SwimRun Goggles

Most swimrunners looking for SwimRun goggles will choose standard open water swimming goggles. Of course, it’s important that any protective eyewear fit well, are comfortable on your face, and keep the water out! Open water swimming goggles are a little different to standard indoor pool swim goggles.

Open water goggles are larger than pool googles; the lenses are slightly bigger, to allow for better peripheral vision. Also, the rubber or silicone seals around the eyes are bigger and softer, making them more comfortable to wear for long periods of time, especially in salt water.

Additional points to look for are anti-fogging qualities, and also polarised lenses. Many goggle manufacturers say that their goggles are "anti-fog", but I have found this feature to be variable at best! The best trick when you have new goggles is to GENTLY clean around the insides of the lenses with a SMALL amount of toothpaste.

This seems to remove any oily layer left over from the production process, and helps prevent fogging. This is a trick used by many scuba divers. BUT it's important to be very gentle, as toothpaste is mildly abrasive, and you could scratch the lenses if you rub too hard.This last point is important in swims during summer and especially in lower latitudes.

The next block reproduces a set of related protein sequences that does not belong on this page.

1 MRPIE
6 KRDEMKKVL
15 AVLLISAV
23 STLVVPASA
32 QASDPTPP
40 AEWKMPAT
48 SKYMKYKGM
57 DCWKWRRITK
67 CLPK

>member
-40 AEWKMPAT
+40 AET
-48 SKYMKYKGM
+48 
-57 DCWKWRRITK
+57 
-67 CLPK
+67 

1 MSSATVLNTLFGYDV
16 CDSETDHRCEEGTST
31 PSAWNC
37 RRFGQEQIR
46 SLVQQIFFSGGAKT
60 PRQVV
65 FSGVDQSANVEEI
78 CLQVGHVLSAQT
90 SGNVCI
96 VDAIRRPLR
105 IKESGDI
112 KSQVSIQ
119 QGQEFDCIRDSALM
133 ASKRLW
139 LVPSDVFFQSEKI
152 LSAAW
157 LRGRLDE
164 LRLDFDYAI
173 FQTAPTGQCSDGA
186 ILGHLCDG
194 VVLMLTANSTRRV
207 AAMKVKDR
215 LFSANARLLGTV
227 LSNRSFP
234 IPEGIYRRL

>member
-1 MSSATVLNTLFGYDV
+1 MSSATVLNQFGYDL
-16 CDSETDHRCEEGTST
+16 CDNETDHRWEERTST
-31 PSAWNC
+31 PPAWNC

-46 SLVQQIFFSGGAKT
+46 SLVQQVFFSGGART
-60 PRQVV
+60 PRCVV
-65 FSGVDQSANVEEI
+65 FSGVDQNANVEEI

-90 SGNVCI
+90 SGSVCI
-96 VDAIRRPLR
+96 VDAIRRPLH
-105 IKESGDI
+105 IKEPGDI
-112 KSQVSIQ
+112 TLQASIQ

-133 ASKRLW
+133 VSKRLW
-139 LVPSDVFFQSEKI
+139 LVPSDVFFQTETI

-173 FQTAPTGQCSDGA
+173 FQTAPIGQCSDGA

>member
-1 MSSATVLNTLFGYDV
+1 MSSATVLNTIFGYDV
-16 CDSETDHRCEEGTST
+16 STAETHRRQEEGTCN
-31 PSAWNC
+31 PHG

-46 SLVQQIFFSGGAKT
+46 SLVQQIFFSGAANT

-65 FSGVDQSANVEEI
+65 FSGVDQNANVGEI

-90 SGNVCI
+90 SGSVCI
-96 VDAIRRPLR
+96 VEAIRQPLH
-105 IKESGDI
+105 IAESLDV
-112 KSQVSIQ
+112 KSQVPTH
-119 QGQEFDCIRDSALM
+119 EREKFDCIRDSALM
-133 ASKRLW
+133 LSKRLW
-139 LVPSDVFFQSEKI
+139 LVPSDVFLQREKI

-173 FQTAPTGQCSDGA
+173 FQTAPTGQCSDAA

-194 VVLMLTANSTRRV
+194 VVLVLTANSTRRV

SwimRun Goggles

The second point above, about getting polarized lenses, is very important if you plan to swim in any kind of sunshine. There are 2 issues at stake here.

SwimRun gogglesSwimRun Goggles

I do all my training off the Costa Blanca in south-east Spain, and I can tell you my polarized goggles reduce my eye strain on bright days! I can continue to sight the exit marks onshore even in the brightest sunlight, without getting tired eyes. 

ALSO, it’s MUCH easier to actually SEE your destination with polarized lenses, whether it’s a buoy or a shoreline marker. The clarity of vision is just so much better.

My favorites are Zoggs Predators, as pictured above.

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